Before this conversation went off the rails and turned into an argument, I’m pretty sure the only behaviour that olliej meant to criticize was “denigrating people for using an IDE”. Not not using an IDE. Everyone here thinks your continued use of vim or joe or notepad++ or whatever does not make you a bad person.

        3. 3

          Have you used any software released in the past ~8 years?

      2. 4

        Maybe some of it helps, most of it is just looks, and some of it is demonstrably worse.

        Have you heard of unixporn?

      3. 4

        Code completion is rather cool, but not having it means you eventually read the docs from the top to bottom. That is sometimes a win for productivity as well.

        Similar to how people rush into things instead of investigation the tools that might help them finish an order of magnitude faster. Same with carpentry, spreadsheets and software development.

        1. 3

          I don’t necessarily agree here, for a few reasons. I’ll note that in the context of the “IDE vs non-IDE” argument code completion isn’t the only thing that they do - in fact it’s relatively recent. The first thing that was integrated in IDEs was debugging, where I would argue it is simply a superior experience to raw gdb/lldb with the actual code in a separate window. Many people use plugins/scripting to setup vim, emacs, etc as an IDE for that reason. Honestly I’d argue that the debugging is really the thing that makes something Integrated - certainly it predates more or less every other feature.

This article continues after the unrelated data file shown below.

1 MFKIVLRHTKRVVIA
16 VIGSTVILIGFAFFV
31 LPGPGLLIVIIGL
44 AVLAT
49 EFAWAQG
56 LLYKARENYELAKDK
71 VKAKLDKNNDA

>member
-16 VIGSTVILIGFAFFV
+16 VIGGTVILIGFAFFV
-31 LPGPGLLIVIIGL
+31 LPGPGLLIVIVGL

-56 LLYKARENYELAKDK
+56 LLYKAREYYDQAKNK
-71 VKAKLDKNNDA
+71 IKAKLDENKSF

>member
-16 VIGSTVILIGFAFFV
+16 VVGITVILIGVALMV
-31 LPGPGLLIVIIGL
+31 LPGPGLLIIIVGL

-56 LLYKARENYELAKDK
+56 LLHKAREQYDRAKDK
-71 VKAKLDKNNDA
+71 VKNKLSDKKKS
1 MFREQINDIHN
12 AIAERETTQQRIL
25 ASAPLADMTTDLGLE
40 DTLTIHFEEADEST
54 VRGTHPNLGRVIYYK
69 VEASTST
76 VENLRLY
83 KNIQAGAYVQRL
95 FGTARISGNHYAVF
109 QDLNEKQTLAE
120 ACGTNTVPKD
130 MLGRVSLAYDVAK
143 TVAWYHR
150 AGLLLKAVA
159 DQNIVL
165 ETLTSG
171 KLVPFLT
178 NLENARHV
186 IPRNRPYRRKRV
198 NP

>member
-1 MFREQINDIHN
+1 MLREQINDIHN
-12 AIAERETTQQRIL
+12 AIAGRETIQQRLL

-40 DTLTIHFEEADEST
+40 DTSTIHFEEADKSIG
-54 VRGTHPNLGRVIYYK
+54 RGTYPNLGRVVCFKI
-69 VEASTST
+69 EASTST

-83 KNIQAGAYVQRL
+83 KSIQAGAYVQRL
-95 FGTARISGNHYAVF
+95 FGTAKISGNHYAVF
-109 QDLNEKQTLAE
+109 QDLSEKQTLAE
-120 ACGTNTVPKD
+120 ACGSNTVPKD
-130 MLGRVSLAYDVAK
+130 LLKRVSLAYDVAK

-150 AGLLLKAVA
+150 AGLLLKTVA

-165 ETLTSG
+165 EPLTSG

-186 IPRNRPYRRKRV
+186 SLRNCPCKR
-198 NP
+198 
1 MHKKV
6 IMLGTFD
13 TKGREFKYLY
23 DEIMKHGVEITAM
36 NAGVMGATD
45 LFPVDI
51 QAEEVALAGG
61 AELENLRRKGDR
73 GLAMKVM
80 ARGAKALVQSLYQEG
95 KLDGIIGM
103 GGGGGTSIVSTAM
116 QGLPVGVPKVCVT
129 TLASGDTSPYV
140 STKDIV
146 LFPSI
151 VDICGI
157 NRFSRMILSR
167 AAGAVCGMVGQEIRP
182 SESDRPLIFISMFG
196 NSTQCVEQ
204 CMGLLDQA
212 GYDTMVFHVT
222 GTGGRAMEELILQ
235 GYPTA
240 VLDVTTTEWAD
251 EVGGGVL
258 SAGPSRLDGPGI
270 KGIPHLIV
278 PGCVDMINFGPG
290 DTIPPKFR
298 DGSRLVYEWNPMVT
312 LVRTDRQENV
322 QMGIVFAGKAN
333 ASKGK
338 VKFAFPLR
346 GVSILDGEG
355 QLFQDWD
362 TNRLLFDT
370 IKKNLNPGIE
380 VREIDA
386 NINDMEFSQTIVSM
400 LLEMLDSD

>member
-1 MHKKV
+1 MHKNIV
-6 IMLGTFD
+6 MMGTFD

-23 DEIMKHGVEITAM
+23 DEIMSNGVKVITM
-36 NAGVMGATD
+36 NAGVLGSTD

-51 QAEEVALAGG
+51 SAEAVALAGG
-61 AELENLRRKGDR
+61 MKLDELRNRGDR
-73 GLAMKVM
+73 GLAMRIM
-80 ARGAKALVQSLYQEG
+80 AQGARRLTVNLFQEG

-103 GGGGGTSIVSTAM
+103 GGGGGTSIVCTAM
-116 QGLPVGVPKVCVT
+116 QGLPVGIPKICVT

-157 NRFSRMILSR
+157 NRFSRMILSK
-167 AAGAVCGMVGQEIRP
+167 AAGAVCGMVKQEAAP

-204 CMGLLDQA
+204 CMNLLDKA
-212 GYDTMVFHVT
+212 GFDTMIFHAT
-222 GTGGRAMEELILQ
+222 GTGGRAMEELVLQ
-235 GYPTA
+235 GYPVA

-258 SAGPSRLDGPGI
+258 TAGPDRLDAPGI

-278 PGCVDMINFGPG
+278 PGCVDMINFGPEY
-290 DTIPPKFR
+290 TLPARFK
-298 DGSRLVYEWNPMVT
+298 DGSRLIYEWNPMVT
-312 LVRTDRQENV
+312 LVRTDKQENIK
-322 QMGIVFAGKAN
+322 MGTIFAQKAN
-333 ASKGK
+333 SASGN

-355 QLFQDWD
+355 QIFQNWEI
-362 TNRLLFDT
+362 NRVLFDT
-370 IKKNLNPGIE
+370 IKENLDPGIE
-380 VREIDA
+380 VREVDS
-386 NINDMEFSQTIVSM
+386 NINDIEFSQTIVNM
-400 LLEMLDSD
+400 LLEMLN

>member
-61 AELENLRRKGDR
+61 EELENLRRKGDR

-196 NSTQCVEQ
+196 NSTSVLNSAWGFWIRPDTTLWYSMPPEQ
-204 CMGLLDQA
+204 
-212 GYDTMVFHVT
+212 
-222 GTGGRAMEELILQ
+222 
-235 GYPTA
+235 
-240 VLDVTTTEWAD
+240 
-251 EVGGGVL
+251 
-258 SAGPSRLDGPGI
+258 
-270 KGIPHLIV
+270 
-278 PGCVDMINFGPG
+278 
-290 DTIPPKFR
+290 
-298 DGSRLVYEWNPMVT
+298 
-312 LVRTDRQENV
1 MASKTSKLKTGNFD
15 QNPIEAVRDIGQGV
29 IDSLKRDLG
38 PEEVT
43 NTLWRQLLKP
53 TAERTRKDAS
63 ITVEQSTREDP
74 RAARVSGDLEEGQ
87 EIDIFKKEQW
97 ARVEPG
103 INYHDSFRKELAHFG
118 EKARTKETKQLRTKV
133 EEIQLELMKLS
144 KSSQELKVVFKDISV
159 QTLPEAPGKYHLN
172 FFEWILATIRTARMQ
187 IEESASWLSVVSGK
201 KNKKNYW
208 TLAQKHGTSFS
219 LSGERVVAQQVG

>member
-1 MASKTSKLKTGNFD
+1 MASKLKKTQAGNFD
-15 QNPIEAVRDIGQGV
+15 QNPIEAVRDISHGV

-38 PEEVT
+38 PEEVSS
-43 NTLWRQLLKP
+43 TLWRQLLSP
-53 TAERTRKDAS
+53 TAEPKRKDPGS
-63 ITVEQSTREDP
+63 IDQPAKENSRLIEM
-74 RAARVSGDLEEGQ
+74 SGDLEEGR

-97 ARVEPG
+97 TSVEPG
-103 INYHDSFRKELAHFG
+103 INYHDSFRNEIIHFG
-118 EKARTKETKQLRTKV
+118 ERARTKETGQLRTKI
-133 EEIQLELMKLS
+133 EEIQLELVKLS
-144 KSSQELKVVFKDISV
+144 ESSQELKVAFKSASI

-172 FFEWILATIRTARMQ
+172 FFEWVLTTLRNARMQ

Code completion itself isn’t a feature solely of IDEs - plenty of code editors support it these days, especially with the introduction of LSP which means supporting a language no longer means “re-implement that language in each new editor”. As far as the learning the API, I think it’s 50/50 in helping vs not-helping knowledge. When I was a tutor/TA (in NZ tutor would mean a person who runs/supports labs, etc whereas TA means person who helps/does lectures) I definitely saw people who would write code by code completion. But even without inline completion I’ve also seen people code via compiler errors.

          But I also think code completion helps in learning an API as it is fundamentally a contextually aware interface to the API, so a user can type in some approximation of what they think an API would be called, and the suggestions let them know which part of the API they should be searching for (rather than trying to search for “I want to do X” which these days especially will take you take a bunch of stack overflow questions with variable quality of answer - honestly it was easier back when the only place talking about “do X in MyLanguage” were the actual docs and so that was what google/webcrawler/lycos returned). These days it’s even common for code completion to directly include the documentation for the API so you can get contextually relevant documentation.